Welcome to Things we read this week, a weekly post featuring articles from around the internet recommended by BMJ Labs.
Research, data, publishing and promotion of research
- Mriganka Awati, Academic Research Specialist for Editage, Cactus Communications makes the case for universal and simplified journal systems
- Charlie Rapple asks Where is the Publication Puck Going? and reports on a survey of 10,000 researchers’ communications efforts, the different points in the research cycle when they are communicating, and where they feel they need more support.
- How The Economist grows revenue by experimenting with the digital experience
“The primary goal of our newsletters isn’t to increase reach; that’s the job of our social media platforms. For newsletters, the primary goal is to deepen our relationship with current readers and help them get more value out of our journalism.”
- Sonali Kochhar et al. on the problems and challenges of clinical trial data sharing in BMJ Open.
- How much can a single paper affect journal impact factor?
Post about a very interesting arXiv preprint paper on the disproportionate effect one highly cited paper can have on a journal’s IF.
- Eight researchers reflect on how they stay abreast of the latest developments in the literature in How can academics keep up with the literature?
- NYT Privacy Project on web tracking includes a beautiful, if somewhat disturbing, visualization:
- Once you’ve looked at the NYT article, try Stratechery on Privacy Fundamentalism for a different take.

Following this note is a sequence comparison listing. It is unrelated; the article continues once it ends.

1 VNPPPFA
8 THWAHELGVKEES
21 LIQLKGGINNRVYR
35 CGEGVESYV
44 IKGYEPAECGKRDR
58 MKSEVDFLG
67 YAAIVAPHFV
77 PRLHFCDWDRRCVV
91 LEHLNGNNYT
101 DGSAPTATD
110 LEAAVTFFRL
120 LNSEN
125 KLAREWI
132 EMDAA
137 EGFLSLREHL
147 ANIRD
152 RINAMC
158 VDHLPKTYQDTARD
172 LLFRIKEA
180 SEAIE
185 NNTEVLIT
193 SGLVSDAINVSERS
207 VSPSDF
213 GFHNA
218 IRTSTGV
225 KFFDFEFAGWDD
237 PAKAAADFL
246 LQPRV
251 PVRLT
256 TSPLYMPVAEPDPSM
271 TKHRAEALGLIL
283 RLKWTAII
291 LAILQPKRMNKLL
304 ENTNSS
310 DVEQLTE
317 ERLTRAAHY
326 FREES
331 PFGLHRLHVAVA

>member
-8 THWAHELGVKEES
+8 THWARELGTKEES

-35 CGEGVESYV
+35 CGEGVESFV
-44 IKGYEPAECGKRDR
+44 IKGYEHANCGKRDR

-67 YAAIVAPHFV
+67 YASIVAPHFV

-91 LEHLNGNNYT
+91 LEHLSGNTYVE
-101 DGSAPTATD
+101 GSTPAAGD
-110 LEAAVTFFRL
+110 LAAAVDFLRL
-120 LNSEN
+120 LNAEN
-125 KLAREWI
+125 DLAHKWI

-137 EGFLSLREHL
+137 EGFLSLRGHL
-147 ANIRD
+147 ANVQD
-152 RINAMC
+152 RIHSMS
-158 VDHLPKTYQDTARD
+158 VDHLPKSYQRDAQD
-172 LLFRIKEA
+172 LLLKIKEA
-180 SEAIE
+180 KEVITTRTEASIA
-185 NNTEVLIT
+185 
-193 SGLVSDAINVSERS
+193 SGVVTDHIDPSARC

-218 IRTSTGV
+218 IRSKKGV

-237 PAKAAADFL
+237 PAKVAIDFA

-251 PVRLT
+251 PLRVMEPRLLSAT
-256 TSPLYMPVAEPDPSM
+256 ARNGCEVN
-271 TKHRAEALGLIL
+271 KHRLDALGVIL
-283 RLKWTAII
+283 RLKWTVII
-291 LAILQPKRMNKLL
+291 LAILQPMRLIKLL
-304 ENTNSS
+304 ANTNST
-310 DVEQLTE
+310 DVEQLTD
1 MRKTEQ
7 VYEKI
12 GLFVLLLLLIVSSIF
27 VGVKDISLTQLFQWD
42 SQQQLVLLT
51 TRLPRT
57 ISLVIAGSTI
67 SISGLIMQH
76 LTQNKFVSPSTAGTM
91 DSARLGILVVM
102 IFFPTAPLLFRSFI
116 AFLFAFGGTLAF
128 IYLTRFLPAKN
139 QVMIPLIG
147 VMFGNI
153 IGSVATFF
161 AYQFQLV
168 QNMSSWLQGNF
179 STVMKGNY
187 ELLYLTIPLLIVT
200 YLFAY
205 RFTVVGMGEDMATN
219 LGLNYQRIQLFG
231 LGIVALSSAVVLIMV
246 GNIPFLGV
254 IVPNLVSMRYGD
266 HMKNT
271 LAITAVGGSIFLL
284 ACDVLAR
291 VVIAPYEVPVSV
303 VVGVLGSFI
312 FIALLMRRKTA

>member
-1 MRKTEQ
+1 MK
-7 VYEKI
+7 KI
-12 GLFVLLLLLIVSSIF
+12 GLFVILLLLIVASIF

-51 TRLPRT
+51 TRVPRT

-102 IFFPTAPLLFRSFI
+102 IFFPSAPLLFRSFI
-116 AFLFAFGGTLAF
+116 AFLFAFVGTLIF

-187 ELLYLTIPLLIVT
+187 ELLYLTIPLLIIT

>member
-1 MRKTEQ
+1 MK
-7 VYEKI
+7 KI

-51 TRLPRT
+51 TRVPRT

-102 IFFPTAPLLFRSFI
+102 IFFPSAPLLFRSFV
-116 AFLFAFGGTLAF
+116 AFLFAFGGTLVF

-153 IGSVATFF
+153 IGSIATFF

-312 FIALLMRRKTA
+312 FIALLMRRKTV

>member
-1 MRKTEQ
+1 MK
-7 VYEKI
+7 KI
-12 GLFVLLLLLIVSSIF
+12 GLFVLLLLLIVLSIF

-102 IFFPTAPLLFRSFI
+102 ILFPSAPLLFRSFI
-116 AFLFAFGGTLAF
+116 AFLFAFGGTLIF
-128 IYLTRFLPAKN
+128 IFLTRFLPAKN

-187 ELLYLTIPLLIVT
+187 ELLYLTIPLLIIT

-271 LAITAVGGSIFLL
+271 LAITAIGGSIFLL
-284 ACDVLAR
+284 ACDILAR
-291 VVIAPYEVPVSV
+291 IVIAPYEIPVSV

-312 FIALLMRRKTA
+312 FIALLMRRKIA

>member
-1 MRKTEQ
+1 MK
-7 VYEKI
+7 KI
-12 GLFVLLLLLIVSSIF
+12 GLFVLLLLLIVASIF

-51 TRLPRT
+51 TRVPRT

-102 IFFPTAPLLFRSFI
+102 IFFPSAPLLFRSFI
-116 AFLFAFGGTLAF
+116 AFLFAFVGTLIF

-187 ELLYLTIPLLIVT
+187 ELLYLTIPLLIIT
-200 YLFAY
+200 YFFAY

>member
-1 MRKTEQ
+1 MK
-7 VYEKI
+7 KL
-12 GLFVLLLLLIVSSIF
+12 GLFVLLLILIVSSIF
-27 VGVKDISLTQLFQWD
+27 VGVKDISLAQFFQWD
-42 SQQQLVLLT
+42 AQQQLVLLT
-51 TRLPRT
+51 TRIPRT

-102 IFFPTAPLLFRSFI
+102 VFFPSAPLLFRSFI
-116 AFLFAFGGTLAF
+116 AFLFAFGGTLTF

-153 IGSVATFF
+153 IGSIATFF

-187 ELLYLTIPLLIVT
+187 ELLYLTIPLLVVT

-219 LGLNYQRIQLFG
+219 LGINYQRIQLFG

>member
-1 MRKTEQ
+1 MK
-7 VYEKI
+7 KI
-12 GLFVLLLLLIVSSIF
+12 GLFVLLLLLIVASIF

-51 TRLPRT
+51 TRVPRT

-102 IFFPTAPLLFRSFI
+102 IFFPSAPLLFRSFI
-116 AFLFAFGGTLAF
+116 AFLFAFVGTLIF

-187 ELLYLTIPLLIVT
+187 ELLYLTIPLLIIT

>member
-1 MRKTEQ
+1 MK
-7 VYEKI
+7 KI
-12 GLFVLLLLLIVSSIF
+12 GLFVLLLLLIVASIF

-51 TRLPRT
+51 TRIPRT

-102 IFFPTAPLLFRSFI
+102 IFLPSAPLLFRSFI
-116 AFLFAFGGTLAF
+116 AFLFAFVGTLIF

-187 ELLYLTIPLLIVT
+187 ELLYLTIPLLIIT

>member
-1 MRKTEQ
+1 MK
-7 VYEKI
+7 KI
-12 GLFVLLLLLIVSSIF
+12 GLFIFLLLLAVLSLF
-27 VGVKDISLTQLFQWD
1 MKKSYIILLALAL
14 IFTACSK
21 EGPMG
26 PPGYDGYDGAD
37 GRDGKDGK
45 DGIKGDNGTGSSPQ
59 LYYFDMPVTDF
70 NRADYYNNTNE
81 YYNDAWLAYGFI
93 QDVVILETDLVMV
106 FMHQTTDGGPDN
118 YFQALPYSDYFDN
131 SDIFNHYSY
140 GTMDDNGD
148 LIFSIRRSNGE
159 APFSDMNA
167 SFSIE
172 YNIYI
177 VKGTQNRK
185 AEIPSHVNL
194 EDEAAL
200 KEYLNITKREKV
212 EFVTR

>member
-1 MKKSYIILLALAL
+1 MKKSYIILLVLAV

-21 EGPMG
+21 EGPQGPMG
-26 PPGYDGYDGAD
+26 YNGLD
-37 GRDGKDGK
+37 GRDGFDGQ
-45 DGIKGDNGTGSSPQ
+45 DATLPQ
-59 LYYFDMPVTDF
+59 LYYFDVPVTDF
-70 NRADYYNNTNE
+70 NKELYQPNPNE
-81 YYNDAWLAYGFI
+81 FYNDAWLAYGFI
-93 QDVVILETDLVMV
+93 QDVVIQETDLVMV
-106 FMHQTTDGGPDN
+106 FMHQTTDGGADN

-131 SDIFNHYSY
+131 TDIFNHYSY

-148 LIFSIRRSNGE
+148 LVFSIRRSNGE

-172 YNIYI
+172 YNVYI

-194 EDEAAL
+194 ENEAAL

- Heather Morrison has some questions about informed consent when working with human subjects to accommodate open licensing
- Brittni Bowering on what happens after you run a design sprint – Design sprints need iteration
“An iteration sprint is a simplified version of the first design sprint week where we take all the feedback and insights from the user tests and make small (or big) changes to the idea. This gives us the time and framework to rework the solution and bring it closer to something that the target user would love to use. The outcomes were overwhelmingly positive—so now, these are a crucial part of our design sprint process.”
- Also on design sprints Stéphane Cruchon looks at How to Make Design Sprints Work at Big Companies. “How, in this case, does one manage what comes after, and build on the positive energy of the Sprint? How to maintain that energy as everything becomes blurry, slow, bureaucratic again?” The proposed, interesting solution, is the design sprint quarter:
- More on design sprints in Jake Knapp’s newsletter.
- Jeanne W. Ross, Cynthia M. Beath and Martin Mocker share some insights into how larger companies are managing ideas for innovation and learning in Creating Digital Offerings Customers Will Buy
- NYCML Innovation Monitor considers the technological social responsibilities of companies: “The most important element of TSR: Management needs to take responsibility for technology’s impact on society at large. Once again, similarly to Corporate Social Responsbility, organizations must address the externalities of their technological decisions. They must staff C-suites accordingly and imbue this ethos at every level of the organization.”